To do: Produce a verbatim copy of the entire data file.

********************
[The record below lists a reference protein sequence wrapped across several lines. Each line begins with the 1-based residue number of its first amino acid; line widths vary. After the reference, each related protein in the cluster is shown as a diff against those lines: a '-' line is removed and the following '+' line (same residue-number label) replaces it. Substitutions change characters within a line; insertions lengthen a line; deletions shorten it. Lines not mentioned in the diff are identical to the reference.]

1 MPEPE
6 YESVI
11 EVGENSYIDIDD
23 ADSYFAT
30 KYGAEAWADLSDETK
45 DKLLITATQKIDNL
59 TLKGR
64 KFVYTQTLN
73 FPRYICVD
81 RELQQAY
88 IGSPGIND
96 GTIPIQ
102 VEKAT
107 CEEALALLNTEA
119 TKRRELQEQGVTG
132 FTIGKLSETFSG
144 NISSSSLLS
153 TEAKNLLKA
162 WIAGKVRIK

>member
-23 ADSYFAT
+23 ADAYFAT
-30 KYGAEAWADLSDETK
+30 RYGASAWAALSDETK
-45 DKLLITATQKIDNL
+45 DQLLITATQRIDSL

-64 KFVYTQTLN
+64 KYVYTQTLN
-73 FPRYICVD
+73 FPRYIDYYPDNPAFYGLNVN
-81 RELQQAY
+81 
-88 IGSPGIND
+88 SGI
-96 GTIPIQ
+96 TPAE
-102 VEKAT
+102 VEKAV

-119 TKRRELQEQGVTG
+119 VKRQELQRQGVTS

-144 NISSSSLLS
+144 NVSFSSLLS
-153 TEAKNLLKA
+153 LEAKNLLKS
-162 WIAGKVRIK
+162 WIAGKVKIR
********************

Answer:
[The record below lists a reference protein sequence wrapped across several lines. Each line begins with the 1-based residue number of its first amino acid; line widths vary. After the reference, each related protein in the cluster is shown as a diff against those lines: a '-' line is removed and the following '+' line (same residue-number label) replaces it. Substitutions change characters within a line; insertions lengthen a line; deletions shorten it. Lines not mentioned in the diff are identical to the reference.]

1 MPEPE
6 YESVI
11 EVGENSYIDIDD
23 ADSYFAT
30 KYGAEAWADLSDETK
45 DKLLITATQKIDNL
59 TLKGR
64 KFVYTQTLN
73 FPRYICVD
81 RELQQAY
88 IGSPGIND
96 GTIPIQ
102 VEKAT
107 CEEALALLNTEA
119 TKRRELQEQGVTG
132 FTIGKLSETFSG
144 NISSSSLLS
153 TEAKNLLKA
162 WIAGKVRIK

>member
-23 ADSYFAT
+23 ADAYFAT
-30 KYGAEAWADLSDETK
+30 RYGASAWAALSDETK
-45 DKLLITATQKIDNL
+45 DQLLITATQRIDSL

-64 KFVYTQTLN
+64 KYVYTQTLN
-73 FPRYICVD
+73 FPRYIDYYPDNPAFYGLNVN
-81 RELQQAY
+81 
-88 IGSPGIND
+88 SGI
-96 GTIPIQ
+96 TPAE
-102 VEKAT
+102 VEKAV

-119 TKRRELQEQGVTG
+119 VKRQELQRQGVTS

-144 NISSSSLLS
+144 NVSFSSLLS
-153 TEAKNLLKA
+153 LEAKNLLKS
-162 WIAGKVRIK
+162 WIAGKVKIR